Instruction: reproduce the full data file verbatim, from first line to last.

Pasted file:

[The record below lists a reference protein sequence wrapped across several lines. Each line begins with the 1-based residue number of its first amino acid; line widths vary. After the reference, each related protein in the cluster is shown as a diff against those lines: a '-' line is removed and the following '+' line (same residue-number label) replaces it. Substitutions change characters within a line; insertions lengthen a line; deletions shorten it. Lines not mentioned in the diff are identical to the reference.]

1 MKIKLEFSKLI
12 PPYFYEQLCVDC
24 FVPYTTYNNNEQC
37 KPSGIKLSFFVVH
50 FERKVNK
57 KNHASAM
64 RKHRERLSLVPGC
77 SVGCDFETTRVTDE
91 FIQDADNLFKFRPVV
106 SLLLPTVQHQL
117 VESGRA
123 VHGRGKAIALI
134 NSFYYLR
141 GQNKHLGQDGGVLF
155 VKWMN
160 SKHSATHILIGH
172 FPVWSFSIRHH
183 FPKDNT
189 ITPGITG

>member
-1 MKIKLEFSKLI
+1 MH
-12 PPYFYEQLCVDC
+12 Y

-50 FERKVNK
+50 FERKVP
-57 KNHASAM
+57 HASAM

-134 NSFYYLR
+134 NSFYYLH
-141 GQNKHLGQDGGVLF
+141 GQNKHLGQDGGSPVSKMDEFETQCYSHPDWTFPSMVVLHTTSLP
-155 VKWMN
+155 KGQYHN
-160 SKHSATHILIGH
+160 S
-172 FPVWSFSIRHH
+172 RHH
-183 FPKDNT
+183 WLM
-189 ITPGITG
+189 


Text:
[The record below lists a reference protein sequence wrapped across several lines. Each line begins with the 1-based residue number of its first amino acid; line widths vary. After the reference, each related protein in the cluster is shown as a diff against those lines: a '-' line is removed and the following '+' line (same residue-number label) replaces it. Substitutions change characters within a line; insertions lengthen a line; deletions shorten it. Lines not mentioned in the diff are identical to the reference.]

1 MKIKLEFSKLI
12 PPYFYEQLCVDC
24 FVPYTTYNNNEQC
37 KPSGIKLSFFVVH
50 FERKVNK
57 KNHASAM
64 RKHRERLSLVPGC
77 SVGCDFETTRVTDE
91 FIQDADNLFKFRPVV
106 SLLLPTVQHQL
117 VESGRA
123 VHGRGKAIALI
134 NSFYYLR
141 GQNKHLGQDGGVLF
155 VKWMN
160 SKHSATHILIGH
172 FPVWSFSIRHH
183 FPKDNT
189 ITPGITG

>member
-1 MKIKLEFSKLI
+1 MH
-12 PPYFYEQLCVDC
+12 Y

-50 FERKVNK
+50 FERKVP
-57 KNHASAM
+57 HASAM

-134 NSFYYLR
+134 NSFYYLH
-141 GQNKHLGQDGGVLF
+141 GQNKHLGQDGGSPVSKMDEFETQCYSHPDWTFPSMVVLHTTSLP
-155 VKWMN
+155 KGQYHN
-160 SKHSATHILIGH
+160 S
-172 FPVWSFSIRHH
+172 RHH
-183 FPKDNT
+183 WLM
-189 ITPGITG
+189 